“There is no such thing as ‘Hate Speech’. There is only hate. Hate is an emotion and it is NOT illegal. To quell ‘Hate’ speech is to quell ‘Free Speech.’ I have a natural born right to say what I please as long as no one is harmed or called on to be violent.”
These are the words of Tom D. Porter, a German-American who has lived about half his life in each of his countries. A life-long Democrat, Tom’s gone through a slow but severe shift in his thinking. He jumped on the bandwagon of former US congressman Ron Paul in 2004. These days he supports Donald Trump in the United States and the Alternative for Germany, known as the AfD, in Germany.
He describes his political beliefs as libertarian. Hence the unwavering belief in free speech. But in many ways, Tom D. Porter is also motivated by fear – a fear that Germany is changing for the worse, its democracy eroding. Having had his comments blocked by Facebook, he’s afraid that he no longer has a right to speak the truth as he sees it.
That truth is simple: Muslim immigrants are “raping and pillaging” their way across Europe, assaulting women and committing crimes “almost on a daily basis,” he posted recently. The German government, by letting in more than 1 million refugees in 2015, has sown the seeds of disaster and ignored the safety of the “indigenous” population, he thinks.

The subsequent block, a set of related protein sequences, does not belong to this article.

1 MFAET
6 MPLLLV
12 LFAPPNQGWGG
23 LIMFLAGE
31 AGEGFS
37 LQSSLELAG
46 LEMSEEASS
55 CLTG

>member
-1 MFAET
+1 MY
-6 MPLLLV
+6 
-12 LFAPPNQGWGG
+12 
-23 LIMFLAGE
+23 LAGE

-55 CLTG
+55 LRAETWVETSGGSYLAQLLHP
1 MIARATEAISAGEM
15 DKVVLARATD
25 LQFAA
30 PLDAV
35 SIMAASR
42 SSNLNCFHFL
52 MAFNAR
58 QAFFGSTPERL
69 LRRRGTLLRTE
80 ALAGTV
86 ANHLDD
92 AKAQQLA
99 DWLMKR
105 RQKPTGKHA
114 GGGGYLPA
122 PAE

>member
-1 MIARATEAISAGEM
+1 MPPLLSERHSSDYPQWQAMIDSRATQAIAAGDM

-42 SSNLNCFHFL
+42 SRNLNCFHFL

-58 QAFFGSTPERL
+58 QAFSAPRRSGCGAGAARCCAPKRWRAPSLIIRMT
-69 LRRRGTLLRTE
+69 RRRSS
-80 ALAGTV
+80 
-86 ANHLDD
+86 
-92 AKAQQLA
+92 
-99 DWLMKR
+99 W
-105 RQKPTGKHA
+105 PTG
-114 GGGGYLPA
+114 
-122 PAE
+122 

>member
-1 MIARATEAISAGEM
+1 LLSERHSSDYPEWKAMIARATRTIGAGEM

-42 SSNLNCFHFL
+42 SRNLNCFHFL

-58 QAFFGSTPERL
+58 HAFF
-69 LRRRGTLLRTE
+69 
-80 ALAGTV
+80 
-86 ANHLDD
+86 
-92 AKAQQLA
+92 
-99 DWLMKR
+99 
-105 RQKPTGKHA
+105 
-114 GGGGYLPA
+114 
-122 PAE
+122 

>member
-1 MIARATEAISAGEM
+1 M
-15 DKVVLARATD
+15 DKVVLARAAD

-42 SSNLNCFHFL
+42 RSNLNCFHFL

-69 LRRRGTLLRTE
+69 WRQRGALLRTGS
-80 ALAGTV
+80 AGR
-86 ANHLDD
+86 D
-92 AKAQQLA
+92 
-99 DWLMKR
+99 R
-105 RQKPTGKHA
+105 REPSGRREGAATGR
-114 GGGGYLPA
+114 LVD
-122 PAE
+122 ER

It’s hard not to take some of what Tom says as hyperbole. But while he admits that he can exaggerate and be “abrasive” in his posts (particularly on immigration), the emotions behind his comments are genuine. “I believe that in the next five years you will see armed running battles in the cities of Germany. I truly believe that,” he told me during one conversation. “I’m scared. I really am.”
In fact, his paranoia about the state of Germany is so great that he’s leaving the country. Together with his wife, son and daughter, he is moving back to the United States (Prescott, Arizona) in July. He says he feels safer and freer there to express his opinions.
Some of Tom’s language will, no doubt, be offensive to many of our readers. If you’re a progressive, centrist, or a moderate conservative, you may not have much sympathy or patience for a man like Tom. You may also find it easy to dismiss what he has to say as the words of a simple-minded racist or xenophobe – perhaps even to question our intentions in giving him a platform in a serious news publication (one that he, of course, regularly describes as “fake news”).
I don’t think we have that luxury, especially as journalists. Tom’s viewpoint is one that we need to understand – and challenge, where appropriate – if we’re going to have any hope of maintaining our credibility.
And so, when Tom one day wrote in a post that he would give “ANYTHING to spend two hours with an HBG editor,” I volunteered to call his bluff (to the horror of some of my colleagues). Tom was surprised to hear from me (he said he had made the comment “in jest”). But he got over his shock and agreed to a meeting.
Of multiculturalists and anti-globalists